When we brought them to Edelweiss, my in-laws had German food for the first time since living in Egelsbach in the 1980s. The reunion was hugely successful. Warmed by the schnitzel and rouladin, and thrilled by the wait staff's authentic
German accents, they happily reminisced all night long. Next time, hopefully they'll visit during the spring or summer, so they can enjoy the spacious patio that adds Colorado sunshine to the mix.
120 E. Cheyenne Mountain Blvd.
Don't like Chinese food? Don't let that keep you from going to Chopsticks. You won't find any goopy sauces or canned mushrooms at this upscale establishment. Chopsticks is different, from its minimalist dining room, to its attentive, sharply dressed wait staff, to the care and delicate spices put into each dish. You can't go wrong on this menu, but if you happen to be a fan of sesame chicken, this is simply the best in town.
Asian mix, inexpensive
Dishing up Chinese, Korean and Thai specialties, Tao's overwhelms with an extensive and diverse menu, rich with sweet, savory and spicy plates. Opened by former Little Bangkok owners, the far-north dining spot does beautiful things to fresh vegetables with Thai brown sauce, and equally marvelous things to pork, beef, seafood and chicken offerings over rice and noodles.
El Taco Rey
330 E. Colorado Ave.,
"El Taco Rey" translates to "The Taco King," and yes, this spot deserves a crown. We recommend the avocado pork burrito, and suggest you order it "deluxe" which means it comes smothered in green chile. New schedules now have this popular spot open until 8 p.m. on Fridays, but otherwise, it's pretty much a lunch place. And we'll warn you: When the weather's nice out, it gets packed during lunch hour. We know from experience.
3119 W. Colorado Ave.
Best intentions may lead you toward Safeway, but a glimpse of Saigon Grill, which shares part of the same West Colorado plaza, can change your plans in a hurry. It's a great place to be introduced to the wide variety of yummy Vietnamese foods. Or you could just stick to the popular noodle bowls, with lots of rice noodles, seasoned meat, fresh veggies, and a lightly sweet sauce.
1455 Cipriani Loop, Monument
Named after the owner's son, this Mexican restaurant is a locally owned, recent addition to the Monument area. If you don't already have a few Mexican plate favorites, try the carnitas, the chips with guacamole and a margarita (or two). No matter what you order, the large portions, served by super-friendly staff, will fill you up and make your stomach smile.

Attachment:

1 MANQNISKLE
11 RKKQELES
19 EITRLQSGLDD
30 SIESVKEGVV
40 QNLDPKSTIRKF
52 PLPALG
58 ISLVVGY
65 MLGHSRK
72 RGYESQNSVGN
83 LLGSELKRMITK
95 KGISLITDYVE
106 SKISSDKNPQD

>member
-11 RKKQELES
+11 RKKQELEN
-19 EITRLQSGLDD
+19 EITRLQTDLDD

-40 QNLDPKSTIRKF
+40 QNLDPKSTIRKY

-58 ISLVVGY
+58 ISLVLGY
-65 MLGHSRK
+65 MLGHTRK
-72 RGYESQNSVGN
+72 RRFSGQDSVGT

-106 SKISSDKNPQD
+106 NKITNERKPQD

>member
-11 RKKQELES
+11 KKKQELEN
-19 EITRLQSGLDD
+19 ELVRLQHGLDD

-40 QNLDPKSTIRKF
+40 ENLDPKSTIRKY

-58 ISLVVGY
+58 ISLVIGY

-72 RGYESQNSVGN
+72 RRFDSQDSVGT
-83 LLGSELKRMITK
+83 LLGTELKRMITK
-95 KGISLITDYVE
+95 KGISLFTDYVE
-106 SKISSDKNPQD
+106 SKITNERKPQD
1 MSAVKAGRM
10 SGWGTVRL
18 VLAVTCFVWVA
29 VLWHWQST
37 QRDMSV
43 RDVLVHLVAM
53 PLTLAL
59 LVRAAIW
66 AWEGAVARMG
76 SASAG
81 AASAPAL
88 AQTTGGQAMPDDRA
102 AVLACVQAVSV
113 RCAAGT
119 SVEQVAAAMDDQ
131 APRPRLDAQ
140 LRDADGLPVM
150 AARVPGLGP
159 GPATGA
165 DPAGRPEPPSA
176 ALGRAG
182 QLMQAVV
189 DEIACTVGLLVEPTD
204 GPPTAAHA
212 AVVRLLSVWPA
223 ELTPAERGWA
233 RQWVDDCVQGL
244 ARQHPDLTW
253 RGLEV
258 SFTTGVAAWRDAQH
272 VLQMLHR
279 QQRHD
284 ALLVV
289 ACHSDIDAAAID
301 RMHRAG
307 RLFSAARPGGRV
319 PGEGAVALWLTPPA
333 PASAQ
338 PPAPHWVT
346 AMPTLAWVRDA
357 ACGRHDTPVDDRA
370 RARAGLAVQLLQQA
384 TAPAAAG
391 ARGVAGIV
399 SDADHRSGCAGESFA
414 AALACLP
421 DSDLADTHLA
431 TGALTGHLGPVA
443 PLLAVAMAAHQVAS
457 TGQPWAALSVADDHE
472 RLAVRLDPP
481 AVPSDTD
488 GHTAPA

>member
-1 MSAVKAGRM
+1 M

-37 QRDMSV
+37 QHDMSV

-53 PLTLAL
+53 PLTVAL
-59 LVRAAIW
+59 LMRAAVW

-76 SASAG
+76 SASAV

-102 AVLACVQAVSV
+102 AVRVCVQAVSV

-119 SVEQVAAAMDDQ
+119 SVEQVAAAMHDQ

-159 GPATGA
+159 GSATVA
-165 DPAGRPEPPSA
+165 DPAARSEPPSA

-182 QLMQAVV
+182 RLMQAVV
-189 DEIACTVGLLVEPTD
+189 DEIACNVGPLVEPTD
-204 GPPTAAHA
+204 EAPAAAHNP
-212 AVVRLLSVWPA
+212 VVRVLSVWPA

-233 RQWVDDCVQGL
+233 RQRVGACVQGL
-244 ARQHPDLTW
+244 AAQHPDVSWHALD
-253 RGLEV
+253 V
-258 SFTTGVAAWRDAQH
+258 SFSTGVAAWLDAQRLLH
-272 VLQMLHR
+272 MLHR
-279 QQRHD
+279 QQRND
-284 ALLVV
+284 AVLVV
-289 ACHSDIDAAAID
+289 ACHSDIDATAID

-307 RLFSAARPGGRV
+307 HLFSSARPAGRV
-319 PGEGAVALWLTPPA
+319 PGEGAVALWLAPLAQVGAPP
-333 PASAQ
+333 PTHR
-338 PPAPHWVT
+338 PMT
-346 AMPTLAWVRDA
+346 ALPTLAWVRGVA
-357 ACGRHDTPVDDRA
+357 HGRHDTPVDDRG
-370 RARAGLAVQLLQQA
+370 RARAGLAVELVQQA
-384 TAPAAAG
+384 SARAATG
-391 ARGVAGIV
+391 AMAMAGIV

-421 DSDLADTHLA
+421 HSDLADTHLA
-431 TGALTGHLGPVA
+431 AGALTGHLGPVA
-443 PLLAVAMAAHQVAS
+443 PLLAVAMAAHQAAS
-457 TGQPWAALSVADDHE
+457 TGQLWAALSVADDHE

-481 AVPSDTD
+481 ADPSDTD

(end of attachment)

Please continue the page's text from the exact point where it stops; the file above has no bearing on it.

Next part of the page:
New Mexican, moderately priced
Look good? Feel good? Want to stay on your game, even as you satisfy a Santa Fe-style craving? It's El Tesoro for you. This "treasure," tucked into an early 20th-century adobe building downtown, keeps the lights low and the flavors clean, and actually goes the linen-napkin route without being too dressy. Plus, it's a gallery, so there's always local artwork to ogle. Open for lunch and dinner.
Iron Springs Chateau Melodrama
444 Ruxton Ave., Manitou Springs
685-5104 or 685-5572
Dinner theater, worth the price
What could be better after a day on Pikes Peak than a little drama with your dinner? Perched above Manitou Springs, the Iron Springs Chateau offers family-style dinners (think fried chicken and barbecued beef) followed by participatory melodrama. Call ahead for reservations and to find when shows are scheduled.
Front Range Barbeque
2330 W. Colorado Ave.
4935 Templeton Gap Road
Barbecue, moderately priced
If you're looking for the full-on, authentic barbecue experience, you really can't beat Front Range Barbeque's west-side location on a warm summer's night: delicious pulled pork, live music on the outside patio, regular drink specials and, best of all, friendly patrons. For a party unlike any other in town, see Grass It Up play bluegrass here on Wednesday nights. If you live out east and your mouth's watering for Front Range's barbeque stylings, hit up the Templeton Gap Road spot for an easy in-and-out experience.
39810 E. Hwy. 94, Rush